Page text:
William Brown, installation antiterrorism officer, has been named the 2022 Fort Leavenworth Garrison Professional of the Year.
As installation antiterrorism officer, Brown said he establishes and maintains the program that "provides standards, policies and procedures to reduce vulnerabilities from terrorist attacks on Fort Leavenworth." He also assesses and identifies "mission essential/vulnerable areas and high-risk targets with the follow-on task of developing mitigation through antiterrorism security measures," as well as develops, documents and supervises the Random Antiterrorism Measures Program, assesses "vulnerability to threat attacks, and implements procedures to deter, detect, defend and recover from terrorist threats," among other duties.
Brown has been in the position a little more than two years, but he has been on Fort Leavenworth since 1992, as an active-duty MP and corrections NCO and then an Army Civilian Service employee, including his previous position as operations branch supervisor.
According to Brown's nomination, his efforts with the Random Antiterrorism Measures Program, which makes it difficult for terrorists to predict security actions through multiple, random security measures, "had a direct impact on installation security and security culture" and took Fort Leavenworth from a 50 percent participation rate to more than 95 percent.
"I believe the success was because of my previous relationships established across the installation," Brown said. "I also took the time to show that, despite being inside of guarded gates, threats to the installation do exist. Once I was able to articulate this, and stress that the program is regulatory, organizations got on board. But I really believe that my previous relationships, made it easier."
Brown also leads threat and protection working groups. The Insider Threat Working Group analyzes concerning behaviors and risks to Fort Leavenworth's people, resources and capabilities.
According to Brown's nomination, submitted by Force Protection Officer Patrick Burch, the revitalization of the Insider Threat Working Group has resulted in identifying five potential violent high-risk behavior individuals, which Burch said helped prevent possible acts of workplace violence.
"Our threat working group was said to be one of the best that the (health hazard assessment) assessor has ever seen," Brown said. "We have been able to partner up and form solid communication with the FBI, (Department of Homeland Security), Kansas Highway Patrol, Kansas Intelligence Fusion Center, area police departments, Kansas Bureau of Investigation, Department of Justice, (Bureau of Alcohol, Tobacco and Firearms), and many law enforcement and intelligence agencies."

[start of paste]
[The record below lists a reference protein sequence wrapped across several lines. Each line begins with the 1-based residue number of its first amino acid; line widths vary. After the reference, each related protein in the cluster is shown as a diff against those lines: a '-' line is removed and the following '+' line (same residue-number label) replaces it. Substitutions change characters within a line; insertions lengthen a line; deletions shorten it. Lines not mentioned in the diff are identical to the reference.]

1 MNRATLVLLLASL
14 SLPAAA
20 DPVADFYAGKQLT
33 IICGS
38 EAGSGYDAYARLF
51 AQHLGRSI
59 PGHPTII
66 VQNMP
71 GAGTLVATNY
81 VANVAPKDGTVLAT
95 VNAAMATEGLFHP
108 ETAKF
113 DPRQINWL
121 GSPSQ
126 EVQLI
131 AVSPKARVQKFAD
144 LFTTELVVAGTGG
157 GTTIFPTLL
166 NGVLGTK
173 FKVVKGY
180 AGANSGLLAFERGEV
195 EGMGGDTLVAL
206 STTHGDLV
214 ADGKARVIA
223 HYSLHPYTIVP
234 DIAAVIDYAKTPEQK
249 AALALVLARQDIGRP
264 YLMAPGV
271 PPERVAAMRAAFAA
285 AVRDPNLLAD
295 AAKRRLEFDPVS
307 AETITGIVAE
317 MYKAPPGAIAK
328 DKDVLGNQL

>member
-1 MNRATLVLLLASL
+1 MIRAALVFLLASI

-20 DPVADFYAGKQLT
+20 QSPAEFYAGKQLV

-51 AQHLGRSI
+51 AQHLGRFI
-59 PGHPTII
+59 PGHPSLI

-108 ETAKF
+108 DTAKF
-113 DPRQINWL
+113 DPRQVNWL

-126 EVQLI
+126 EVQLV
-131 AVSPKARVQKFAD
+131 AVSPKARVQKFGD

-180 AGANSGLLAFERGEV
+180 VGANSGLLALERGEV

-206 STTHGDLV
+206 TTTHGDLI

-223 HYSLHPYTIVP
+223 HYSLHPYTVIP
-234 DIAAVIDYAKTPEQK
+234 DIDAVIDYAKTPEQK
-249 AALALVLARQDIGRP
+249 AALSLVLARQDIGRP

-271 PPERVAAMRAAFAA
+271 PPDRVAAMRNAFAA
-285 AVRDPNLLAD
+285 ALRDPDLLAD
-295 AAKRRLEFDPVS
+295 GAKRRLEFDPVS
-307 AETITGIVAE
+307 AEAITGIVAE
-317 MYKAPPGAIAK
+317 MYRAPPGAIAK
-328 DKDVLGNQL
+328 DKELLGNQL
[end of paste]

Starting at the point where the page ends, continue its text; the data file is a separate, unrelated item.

Brown said his latest focus has been on active shooter response training.
"We have developed a robust training schedule and also have gone across the installation to exercise and inform our people," Brown said. "I have been able to provide a training deck and materials to better prepare our population for a problem that has been plaguing our country. There has not been a week in 2022 that there has not been a mass shooting in the U.S."
Brown said Burch, his direct supervisor, has been his coach, teacher and mentor.
"He has taken the time to sit with me and share his decades of knowledge when it comes to (antiterrorism). To be endorsed by him is an indeed honor."
In the nomination, Burch credited Brown with conducting thorough special event threat assessments, including one for a Secretary of the Army visit, and helping to improve the post's unmanned aircraft systems DoD and DA policy compliance, resulting in Fort Leavenworth being the only Installation Management Command installation to be 100 compliant.
"In the beginning, people were slow to adhere to the DA requirements of UAS training and reporting procedures. When I saw the requirement, I just decided to jump on it. I reached out to the (Federal Aviation Administration) and DHS and got a good understanding of what the Army and IMCOM wanted. I then depended on directorates like the Directorate of Plans, Training, Mobilization and Security, Directorate of Emergency Services, Public Affairs Office and Directorate of Public Works to assist me in getting the training completed, information out across the installation and proper signs posted at the entrances," Brown said. "I didn’t know that I was so far in front of the rest. I had a member of the IMCOM staff tell me that Fort Leavenworth was leading the way at that time; I actually thought that we were behind."
In addition to the achievements noted in his nomination, Brown has been involved in many events, seen and unseen, across post and in the area.
"I can say that in some way, I have been involved in every ceremony in which a monument was placed in the Buffalo Soldier (Commemorative Area)," Brown said. "I had the honor of being the action officer and narrator for the General (Colin) Powell bust dedication. I was the action officer for the President Truman wreath-laying (ceremony in Independence, Mo.,) for many years. I created the program procedures for the WWI Museum 'Taps at The Tower' (ceremony in Kansas City, Mo.) In all of these I had input in the security measures and procedures put in place."
Outside of work, Brown serves as a minister, is a gospel music recording artist with a new album due out soon and is a proud family man.
"I am a minister of the gospel, husband of the greatest wife in the world, father of the greatest kids ever produced, and now proud grandfather of the cutest kids on the planet," Brown said. "If in all of this attention that I am getting, in which I am not sure that I deserve, God is not glorified, this moment is meaningless. I am grateful for the honor, but I prefer that God receives it all."